A year after the launch of Mango's Who Counts? campaign, two new case studies show how financial reporting to beneficiaries improves the impact of aid agencies.
The campaign encouraged voluntary organisations to provide financial reports to their beneficiaries. It showed how beneficiaries use this information to ensure that funds are spent on their real needs, increasing the quality of the work of NGOs.
Tearfund tested the concept in Spin Boldak, a town on the border between Afghanistan and Pakistan with a large refugee population.
To help integrate refugees with the local population, Tearfund funded the renovation of a local school. But after six classrooms were completed, it was obvious that they were built to a higher specification than was originally planned - if continued, this would have exhausted the budget.
Tearfund's project manager stopped work to review the situation, but the school authorities became suspicious that Tearfund would not fulfil its commitments. They would allow work to restart only if all the other classrooms were built to the same high standard.
In this position, Tearfund decided to share financial information about the project with the school. The community, which distrusted NGOs as a result of previous bad experiences, saw how much money was available. A compromise was reached and work restarted. In addition, the school authorities challenged some of the amounts spent on materials and uncovered a case of fraud by a member of staff involved in the procurement process.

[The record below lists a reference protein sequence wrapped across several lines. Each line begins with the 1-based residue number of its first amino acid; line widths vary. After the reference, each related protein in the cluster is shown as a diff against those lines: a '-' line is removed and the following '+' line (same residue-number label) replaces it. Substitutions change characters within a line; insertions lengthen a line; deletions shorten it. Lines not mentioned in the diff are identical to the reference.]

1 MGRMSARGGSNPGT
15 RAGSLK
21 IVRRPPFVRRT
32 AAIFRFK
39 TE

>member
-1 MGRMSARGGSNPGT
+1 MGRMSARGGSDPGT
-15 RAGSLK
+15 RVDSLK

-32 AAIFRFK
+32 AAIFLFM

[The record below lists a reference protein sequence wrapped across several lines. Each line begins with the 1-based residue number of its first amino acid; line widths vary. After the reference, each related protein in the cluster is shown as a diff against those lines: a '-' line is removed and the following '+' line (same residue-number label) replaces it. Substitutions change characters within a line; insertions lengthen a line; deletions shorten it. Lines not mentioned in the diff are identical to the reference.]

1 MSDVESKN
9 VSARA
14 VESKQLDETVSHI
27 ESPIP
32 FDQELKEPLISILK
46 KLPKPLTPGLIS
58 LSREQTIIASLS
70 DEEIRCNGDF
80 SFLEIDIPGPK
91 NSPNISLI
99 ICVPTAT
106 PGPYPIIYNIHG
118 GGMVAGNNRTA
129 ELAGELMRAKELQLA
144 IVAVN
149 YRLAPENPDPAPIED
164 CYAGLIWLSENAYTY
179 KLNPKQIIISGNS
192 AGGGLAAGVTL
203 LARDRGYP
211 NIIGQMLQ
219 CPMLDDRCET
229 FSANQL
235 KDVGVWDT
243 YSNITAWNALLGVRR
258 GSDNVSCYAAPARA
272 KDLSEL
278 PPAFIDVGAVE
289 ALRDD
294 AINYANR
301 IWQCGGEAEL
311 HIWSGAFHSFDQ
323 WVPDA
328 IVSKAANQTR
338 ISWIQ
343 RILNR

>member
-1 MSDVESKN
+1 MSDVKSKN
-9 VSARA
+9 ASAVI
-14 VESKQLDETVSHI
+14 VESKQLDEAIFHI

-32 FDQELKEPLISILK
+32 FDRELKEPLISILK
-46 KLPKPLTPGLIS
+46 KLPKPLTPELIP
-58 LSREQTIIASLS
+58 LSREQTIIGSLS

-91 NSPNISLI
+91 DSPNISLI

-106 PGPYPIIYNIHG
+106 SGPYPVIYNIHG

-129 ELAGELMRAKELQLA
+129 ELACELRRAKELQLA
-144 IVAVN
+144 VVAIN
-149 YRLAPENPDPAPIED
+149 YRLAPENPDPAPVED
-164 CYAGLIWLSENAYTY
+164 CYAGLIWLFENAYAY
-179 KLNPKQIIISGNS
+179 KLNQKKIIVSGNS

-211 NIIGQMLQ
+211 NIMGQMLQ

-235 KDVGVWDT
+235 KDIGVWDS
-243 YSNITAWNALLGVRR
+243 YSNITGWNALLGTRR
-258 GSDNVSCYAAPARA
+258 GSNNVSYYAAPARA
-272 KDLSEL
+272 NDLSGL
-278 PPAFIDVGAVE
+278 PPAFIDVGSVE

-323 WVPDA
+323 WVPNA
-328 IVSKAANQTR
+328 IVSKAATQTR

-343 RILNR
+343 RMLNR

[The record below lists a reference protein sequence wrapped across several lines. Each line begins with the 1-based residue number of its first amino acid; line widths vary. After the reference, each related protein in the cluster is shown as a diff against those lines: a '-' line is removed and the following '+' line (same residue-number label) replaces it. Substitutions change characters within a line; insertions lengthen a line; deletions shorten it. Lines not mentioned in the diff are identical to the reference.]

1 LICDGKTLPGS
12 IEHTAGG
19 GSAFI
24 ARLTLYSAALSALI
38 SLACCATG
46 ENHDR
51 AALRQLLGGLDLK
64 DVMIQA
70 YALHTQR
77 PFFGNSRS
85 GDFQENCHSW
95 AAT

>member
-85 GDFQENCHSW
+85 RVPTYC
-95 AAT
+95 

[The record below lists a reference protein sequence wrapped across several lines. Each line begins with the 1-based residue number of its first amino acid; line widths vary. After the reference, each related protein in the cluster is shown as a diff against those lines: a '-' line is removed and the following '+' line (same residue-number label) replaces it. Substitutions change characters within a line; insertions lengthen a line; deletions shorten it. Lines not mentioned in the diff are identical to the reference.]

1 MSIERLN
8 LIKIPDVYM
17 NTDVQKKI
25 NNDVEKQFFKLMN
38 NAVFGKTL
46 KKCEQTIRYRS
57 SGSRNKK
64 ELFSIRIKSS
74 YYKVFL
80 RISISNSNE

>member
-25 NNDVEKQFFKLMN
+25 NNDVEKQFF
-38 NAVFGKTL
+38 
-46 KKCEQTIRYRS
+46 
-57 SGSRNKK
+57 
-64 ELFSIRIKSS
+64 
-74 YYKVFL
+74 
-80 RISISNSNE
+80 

By providing the financial information to beneficiaries and their representatives, Tearfund improved relations between project staff and school authorities, improved the security of project staff in an unsafe environment and uncovered fraud.
The refugee charity Ockenden International has also piloted the idea of providing financial reports to beneficiaries in Pakistan, Afghanistan and Iraq. It reports that this "had a positive impact on the relationship with our beneficiaries, who felt we were displaying both honesty and respect for them - particularly in areas where corruption is high".
As a result, Ockenden staff have been able to work more effectively to repair houses in Afghanistan and support schools in refugee camps in Pakistan.
For example, it has enhanced the sustainability of their work. They said that "through an open discussion of what money was needed for schools to operate, communities better understood how they could help their schools carry on running. Since this exercise, communities have increased their contributions to their schools, both financially and in kind."
These case studies show that concrete benefits come from financial reporting to the people you work to help. It is not always easy, but NGOs should routinely do it unless there are specific reasons not to. It strengthens relationships with communities and increases the impact of NGOs' work.
More details are available at www.whocounts.org and www.mango.org.uk.